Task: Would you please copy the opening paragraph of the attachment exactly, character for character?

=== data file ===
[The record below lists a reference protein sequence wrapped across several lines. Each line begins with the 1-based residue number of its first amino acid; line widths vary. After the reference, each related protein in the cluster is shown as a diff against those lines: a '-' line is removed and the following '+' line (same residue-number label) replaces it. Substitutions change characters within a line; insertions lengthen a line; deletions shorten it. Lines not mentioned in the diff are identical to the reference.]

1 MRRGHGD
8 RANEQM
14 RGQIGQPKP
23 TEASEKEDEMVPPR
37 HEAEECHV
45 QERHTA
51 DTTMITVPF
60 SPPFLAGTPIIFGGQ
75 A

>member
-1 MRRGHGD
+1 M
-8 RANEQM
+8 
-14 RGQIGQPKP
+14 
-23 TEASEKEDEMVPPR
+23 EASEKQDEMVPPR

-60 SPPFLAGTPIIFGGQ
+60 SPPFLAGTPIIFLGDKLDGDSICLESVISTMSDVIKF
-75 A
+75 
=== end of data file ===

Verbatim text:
[The record below lists a reference protein sequence wrapped across several lines. Each line begins with the 1-based residue number of its first amino acid; line widths vary. After the reference, each related protein in the cluster is shown as a diff against those lines: a '-' line is removed and the following '+' line (same residue-number label) replaces it. Substitutions change characters within a line; insertions lengthen a line; deletions shorten it. Lines not mentioned in the diff are identical to the reference.]